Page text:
Current Reviews


Giant Size Hulk #1

Posted: Friday, June 23, 2006
By: Martijn Form

Writers: Peter David, Greg Pak
Artists: Juan Santacruz, Aaron Lopresti, Dale Keown

Publisher: Marvel Comics

Plot: Three different stories about our green friend.

Comments: We all known that The Incredible Hulk is a giant about 15 feet tall. There is a very impressive statue of the Hulk at Universal Studios LA. If you stand beside the monster, you feel like a little bug. This issue of The Incredible Hulk is also giant-sized. It contains three stories: "Green Pieces" by Peter David, the ultimate Hulk writer; "Banner War" by Greg Pak which isnít a full 22 pages story but more of an interlude to the next issues of "Planet Hulk"; and finally, "Hulk: The End" also by Peter David.

Let me start with "Hulk: The End," a story has already been published and hard to get. Iíve never got my hands on that one, so this Giant Size Hulk finally gives me a chance to read it. Mankind has finally killed itself and left Earth as a ruin. There isnít any human alive..., except Bruce Banner. The last man on earth, without any women like Y The Last Man. So he feels really lonely.

Time has passed, and Bruce is about 200 hundred years old! The natural first question is, how is this possible? Oh, he has some radiation in his blood, but Dale Keown draws Dr. Banner as a skinny, fragile man who could not even lift up a little pebble. Okay he can still kill a small bug, but Bruce Banner has lost the will to live. While Banner is tired of life, the Hulk isnít. Even at that age, he looks likeÖ the Hulk: strong and very healthy, with a very nice touch of grey hair. Bruce survived mankind not because of his smarts, but because of the strength of the Hulk. The monster he so hates. And the monster hates Banner. In a lot of Hulk stories they need each other to survive, but Banner doesnít want to be the only survivor anymore. Hulk does. Because Banner is human. And humans need other humans to life. We need people to talk to, laugh with, cry with. But Hulk isnít human; he thinks he doesnít need anybody but himself. I pity Dr. Banner. His life became a nightmare, fighting monster inside him and struggling with the outside world.

Just like in the first story, "Green Pieces." Hulk shows his human side trying to do the right thing when the super hero group, The Champions, act without even asking questions. This is what Civil War is about: Super heroes making matters worse. So after reading this story, I decided that super hero registration is maybe not a bad idea. "Green Pieces" really feels like a back up story. You can put this anywhere within the Hulk continuum, and nothing will change. The drawings by Juan Santacruz are very average. Some faces doesnít have the right perspective. Facial expressions are dull with lots of open mouths that are all the same even when they are on different characters. For instance, Ghostrider, the man from hell on his bike, looks in this book like a cartoon from the 80s. Jae Lee did a great back up story in The Incredible Hulk #82, so it can be done. This one isnít.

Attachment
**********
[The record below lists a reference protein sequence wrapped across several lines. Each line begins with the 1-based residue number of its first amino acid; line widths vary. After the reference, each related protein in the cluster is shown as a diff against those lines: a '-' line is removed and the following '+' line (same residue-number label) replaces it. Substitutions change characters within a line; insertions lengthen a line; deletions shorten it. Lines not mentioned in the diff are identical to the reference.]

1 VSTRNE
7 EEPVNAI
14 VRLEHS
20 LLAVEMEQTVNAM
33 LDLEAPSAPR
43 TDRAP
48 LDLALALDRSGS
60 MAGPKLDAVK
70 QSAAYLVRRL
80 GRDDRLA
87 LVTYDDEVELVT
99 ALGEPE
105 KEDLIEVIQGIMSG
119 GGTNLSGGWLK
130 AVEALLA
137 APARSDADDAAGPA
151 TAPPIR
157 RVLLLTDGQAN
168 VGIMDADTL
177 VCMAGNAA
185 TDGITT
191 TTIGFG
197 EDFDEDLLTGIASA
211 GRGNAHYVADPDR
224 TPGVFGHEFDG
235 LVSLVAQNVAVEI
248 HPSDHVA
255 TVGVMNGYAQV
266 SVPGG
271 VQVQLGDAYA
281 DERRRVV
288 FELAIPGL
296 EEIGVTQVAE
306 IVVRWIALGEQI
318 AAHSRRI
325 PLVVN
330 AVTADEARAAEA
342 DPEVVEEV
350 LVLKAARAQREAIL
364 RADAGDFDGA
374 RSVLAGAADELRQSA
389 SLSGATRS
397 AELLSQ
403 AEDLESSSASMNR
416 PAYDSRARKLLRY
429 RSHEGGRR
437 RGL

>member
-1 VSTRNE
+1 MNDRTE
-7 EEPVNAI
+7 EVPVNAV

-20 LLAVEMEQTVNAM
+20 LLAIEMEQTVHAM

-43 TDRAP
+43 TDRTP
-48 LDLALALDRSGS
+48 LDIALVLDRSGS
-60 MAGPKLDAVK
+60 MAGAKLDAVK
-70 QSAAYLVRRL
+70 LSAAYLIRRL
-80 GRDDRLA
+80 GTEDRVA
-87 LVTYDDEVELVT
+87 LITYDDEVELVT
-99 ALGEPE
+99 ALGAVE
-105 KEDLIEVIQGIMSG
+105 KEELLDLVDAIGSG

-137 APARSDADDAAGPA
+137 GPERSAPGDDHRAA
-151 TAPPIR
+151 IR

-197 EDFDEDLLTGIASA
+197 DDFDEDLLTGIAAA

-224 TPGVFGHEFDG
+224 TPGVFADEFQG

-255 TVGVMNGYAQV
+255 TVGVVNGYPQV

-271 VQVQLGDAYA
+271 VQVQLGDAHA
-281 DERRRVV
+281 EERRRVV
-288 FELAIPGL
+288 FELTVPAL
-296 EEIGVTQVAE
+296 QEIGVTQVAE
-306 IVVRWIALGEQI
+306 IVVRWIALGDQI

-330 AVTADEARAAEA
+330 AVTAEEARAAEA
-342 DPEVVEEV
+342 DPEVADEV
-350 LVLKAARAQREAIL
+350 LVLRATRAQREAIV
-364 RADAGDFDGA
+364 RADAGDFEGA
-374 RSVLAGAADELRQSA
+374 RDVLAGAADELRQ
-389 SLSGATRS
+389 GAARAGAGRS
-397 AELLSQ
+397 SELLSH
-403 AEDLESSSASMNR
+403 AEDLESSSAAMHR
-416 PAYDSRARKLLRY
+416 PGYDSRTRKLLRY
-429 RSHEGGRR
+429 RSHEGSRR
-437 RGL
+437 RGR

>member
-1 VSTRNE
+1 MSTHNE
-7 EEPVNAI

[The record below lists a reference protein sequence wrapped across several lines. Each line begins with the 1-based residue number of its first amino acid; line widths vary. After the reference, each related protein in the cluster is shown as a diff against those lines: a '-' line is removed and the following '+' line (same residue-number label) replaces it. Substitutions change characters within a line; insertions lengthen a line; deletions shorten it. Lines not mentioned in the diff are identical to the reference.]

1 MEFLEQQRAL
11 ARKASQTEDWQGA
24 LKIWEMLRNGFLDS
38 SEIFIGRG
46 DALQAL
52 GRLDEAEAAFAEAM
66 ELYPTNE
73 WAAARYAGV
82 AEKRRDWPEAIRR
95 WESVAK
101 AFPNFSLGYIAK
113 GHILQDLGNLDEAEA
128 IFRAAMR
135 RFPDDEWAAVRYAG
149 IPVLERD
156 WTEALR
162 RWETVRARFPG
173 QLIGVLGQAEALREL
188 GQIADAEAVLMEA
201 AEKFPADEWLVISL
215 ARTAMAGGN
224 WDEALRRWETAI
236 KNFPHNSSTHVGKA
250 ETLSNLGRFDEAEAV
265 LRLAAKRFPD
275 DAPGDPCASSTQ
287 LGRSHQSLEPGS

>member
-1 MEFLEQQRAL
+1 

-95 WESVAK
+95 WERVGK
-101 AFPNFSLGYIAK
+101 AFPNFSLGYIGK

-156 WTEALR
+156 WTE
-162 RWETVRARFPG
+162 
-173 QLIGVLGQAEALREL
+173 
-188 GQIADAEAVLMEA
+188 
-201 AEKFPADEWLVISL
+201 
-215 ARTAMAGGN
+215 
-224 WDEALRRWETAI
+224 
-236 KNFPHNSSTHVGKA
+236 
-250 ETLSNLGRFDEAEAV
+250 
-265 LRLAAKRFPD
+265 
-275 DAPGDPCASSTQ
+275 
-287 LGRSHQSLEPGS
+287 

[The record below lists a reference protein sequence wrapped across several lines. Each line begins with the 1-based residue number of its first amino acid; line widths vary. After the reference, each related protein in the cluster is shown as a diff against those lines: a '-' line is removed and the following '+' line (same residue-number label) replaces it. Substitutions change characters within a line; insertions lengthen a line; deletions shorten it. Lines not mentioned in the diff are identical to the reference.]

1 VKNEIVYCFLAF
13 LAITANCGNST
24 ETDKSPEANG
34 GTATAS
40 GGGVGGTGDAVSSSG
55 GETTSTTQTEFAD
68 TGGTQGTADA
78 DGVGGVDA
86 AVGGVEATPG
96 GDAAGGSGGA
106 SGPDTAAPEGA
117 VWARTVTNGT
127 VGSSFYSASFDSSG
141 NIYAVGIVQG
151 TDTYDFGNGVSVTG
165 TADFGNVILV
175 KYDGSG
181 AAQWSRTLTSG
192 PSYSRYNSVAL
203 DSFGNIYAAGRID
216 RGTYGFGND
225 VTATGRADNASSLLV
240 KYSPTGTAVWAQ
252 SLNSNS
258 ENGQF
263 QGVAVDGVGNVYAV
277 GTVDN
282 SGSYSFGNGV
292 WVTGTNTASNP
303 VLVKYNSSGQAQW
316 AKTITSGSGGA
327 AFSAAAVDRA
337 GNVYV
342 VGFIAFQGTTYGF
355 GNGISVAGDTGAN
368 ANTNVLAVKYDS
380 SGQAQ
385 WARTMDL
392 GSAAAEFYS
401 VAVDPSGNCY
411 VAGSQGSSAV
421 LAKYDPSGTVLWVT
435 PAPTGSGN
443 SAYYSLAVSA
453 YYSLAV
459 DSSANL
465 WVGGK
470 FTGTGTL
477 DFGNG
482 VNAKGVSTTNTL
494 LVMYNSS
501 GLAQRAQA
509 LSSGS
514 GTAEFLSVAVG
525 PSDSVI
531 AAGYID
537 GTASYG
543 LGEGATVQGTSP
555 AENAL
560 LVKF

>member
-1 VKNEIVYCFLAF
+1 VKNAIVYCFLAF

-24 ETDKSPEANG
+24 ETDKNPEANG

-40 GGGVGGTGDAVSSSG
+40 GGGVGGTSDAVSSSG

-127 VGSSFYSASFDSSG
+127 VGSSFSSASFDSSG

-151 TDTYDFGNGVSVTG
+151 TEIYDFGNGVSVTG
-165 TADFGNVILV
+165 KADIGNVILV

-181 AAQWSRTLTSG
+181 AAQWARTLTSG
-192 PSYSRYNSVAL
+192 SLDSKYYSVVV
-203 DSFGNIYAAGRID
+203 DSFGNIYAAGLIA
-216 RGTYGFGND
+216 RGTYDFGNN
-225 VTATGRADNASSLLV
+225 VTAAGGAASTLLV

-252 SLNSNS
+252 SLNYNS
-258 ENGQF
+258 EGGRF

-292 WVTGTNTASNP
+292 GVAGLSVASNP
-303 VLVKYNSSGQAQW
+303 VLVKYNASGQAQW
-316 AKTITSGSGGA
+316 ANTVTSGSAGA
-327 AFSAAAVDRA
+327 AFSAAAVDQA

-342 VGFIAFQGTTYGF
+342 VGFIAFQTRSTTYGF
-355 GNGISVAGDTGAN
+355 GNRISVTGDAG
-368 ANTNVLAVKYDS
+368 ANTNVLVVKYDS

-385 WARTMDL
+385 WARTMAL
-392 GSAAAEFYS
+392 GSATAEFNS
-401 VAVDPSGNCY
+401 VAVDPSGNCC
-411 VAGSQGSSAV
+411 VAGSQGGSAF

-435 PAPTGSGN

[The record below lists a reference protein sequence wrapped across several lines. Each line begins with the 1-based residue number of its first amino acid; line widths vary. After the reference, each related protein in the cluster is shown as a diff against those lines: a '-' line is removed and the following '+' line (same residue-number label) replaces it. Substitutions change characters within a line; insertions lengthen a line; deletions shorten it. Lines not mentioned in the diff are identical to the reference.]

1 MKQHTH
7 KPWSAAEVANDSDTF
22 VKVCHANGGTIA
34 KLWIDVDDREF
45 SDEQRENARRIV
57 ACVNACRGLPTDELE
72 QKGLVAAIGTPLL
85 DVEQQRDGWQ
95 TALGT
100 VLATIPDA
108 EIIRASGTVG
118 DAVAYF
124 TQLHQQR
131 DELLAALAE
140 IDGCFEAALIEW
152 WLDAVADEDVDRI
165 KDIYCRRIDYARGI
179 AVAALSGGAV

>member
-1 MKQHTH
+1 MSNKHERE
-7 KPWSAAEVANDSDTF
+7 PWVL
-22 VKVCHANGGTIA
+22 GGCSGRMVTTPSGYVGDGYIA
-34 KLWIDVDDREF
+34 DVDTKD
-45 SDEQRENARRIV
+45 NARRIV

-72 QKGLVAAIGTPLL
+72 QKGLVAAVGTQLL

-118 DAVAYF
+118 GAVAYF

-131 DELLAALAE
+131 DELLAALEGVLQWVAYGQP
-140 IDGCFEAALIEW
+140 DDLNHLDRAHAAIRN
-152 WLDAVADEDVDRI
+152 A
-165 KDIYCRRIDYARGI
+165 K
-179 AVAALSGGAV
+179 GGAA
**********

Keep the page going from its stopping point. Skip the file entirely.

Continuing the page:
The interlude story "Banner War" deals with Dr. Banner's struggle to get rid of the Hulk. But Hulk is the strongest one there is, even when he is dreaming. Bruce doesnít stand a chance in this story against Hulk.

Which is the same subject "Hulk: The End" is about. Will Bruce ever have a chance against his inner monster? Poor guy. The interlude is only mildly interesting if you're reading "Planet Hulk," otherwise you can't follow the context of this story. And Iím following "Planet Hulk," but this story is indeed nothing more than an interlude, so you can skip this story, along with "Green Pieces."

But getting back to the main story "Hulk:The End." I love how Dale Keown draws the Hulk. I always was a big fan of his comic book Pitt. The way Dale pencils the muscles of the Hulk is amazing. So much detail. Look at the veins and the ripples around his eyes. Not bad for a 2oo year old monster without botax. The ghosts from the past are a strong extra by Dale Keown. You can feel the silence and emptiness of that era of our earth. I hope that that Mr. Keown will find it in his kind heart to draw Hulk again.

Final Word: So is this book worth $4.99? If you don't have "Hulk: The End," then definitely yes, but if you're one of the lucky ones who already has that story in your basement then pass this one; the other two stories arenít exciting.

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